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What’s driving the trend toward smaller packaged foods?

4 min read


It seems good things really do come in smaller packages for a growing number of U.S. consumers. Trends including a rise in snacking, a craving for convenience and the demand for an easier way to control portion sizes, are driving a rise in single-serve and snack-sized food packaging.

The trends are good news for convenience stores, where most of the food likely to be consumed within an hour of purchase is bought, says Darren Seifer, NPD Group’s food and beverage industry analyst. Each day, 28 million Americans will buy at least one snack food.

“What’s driving the category growth, it’s not something that’s definitely different. It’s the same food, just in different packaging that’s made easier for them,” he said.

Hummus, for example, has been around for a long time, but its spike in popularity has been followed by new packaging options that put individual portions together with a single-serve portion of chips for dipping, he says.

Whether snacks or meals, single-serve portions become more important as people dine alone more often. Today, 47% of all eating occasions — meals and snacks — are solitary affairs, according to research from The Hartman Group.

Candy bars are the perennial favorite for convenience store snack buyers, NPD’s Seifer says, and other evidence shows that craving for an easy source of chocolate has driven new packaging innovations in the sweets aisle as well.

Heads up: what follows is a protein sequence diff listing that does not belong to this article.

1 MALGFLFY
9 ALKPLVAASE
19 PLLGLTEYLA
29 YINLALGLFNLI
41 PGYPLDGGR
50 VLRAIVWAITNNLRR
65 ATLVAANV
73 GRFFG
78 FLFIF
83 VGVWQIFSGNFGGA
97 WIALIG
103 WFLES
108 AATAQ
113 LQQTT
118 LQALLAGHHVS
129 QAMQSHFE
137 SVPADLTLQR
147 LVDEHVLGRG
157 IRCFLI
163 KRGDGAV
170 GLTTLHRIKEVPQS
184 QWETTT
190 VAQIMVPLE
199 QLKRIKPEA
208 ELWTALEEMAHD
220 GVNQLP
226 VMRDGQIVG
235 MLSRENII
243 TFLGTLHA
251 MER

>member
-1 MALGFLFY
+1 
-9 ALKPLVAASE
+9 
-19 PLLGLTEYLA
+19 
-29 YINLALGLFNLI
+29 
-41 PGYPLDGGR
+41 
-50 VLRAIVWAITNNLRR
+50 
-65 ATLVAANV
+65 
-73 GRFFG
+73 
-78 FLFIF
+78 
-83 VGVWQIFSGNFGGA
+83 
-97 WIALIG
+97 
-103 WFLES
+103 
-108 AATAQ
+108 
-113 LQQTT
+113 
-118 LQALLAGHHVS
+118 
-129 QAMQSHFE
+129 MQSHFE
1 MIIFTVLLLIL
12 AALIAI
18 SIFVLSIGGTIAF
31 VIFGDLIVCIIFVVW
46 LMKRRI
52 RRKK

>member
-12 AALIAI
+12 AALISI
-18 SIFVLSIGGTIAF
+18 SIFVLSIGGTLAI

In a recent interview, Mars Chocolate North America’s Larry Lupo told that larger bags of bite-sized candy bars have grown in popularity four times faster than the overall chocolate market in the past four years, as people want a snack that’s not only convenient but also shareable. Additionally, many want to eat some now and save the rest for later.

Shelf-life and the desire to not waste money on food that will go bad could be driving some of the demand as well, says Seifer, especially for Millennials who are delaying marriage and family in favor of building a career.

Seifer says consumers of all ages make their food choices based on some combination of the three C’s — convenience, craving and cost. “It’s kind of like three overlapping circles, and at the center are the ones that are saving me money, saving me time and taste very good.”

Different people may give more weight to one “C” or another, such as sacrificing a bit of cost savings for the sake of convenience, especially if it means cutting down on waste, but generally there’s a balance between the three criteria, he says.

Health-minded consumers may have an additional reason for choosing smaller and single-serve packages. Portion control is especially an issue for older consumers, he says. “More seniors are keeping an eye on keeping their portions in check. It’s not as common with the younger generation, but it’s out there. It’s more so for the proactive health crowd, but it’s not the biggest group out there.”

In addition to food, beverage makers are increasingly exploring single-serve options, especially when it comes to coffee. Single-serve coffee sales jumped from $1 billion to $1.8 billion between 2011 and 2012, according to research from Packaged Facts, and the rise in Keurig home brewing machines has spurred brands including Green Mountain Roasters, Starbucks and Dunkin’ Donuts to expand to the K-cup market.

Unlike single-serve food trends, the rise in K-cup coffee consumption is likely to benefit supermarkets and even restaurants more than convenience stores. Besides the additional revenue some chain restaurants stand to make from sales of their branded K-cups, there’s evidence that some restaurants are turning to single-serve brewing machines to serve each patron the freshest possible cup of joe, Nation’s Restaurant News reported last fall.

It’s likely that the single-cup trend will expand beyond coffee into other beverages including tea, cocoa, fruit drinks and wellness beverages, Packaged Facts found.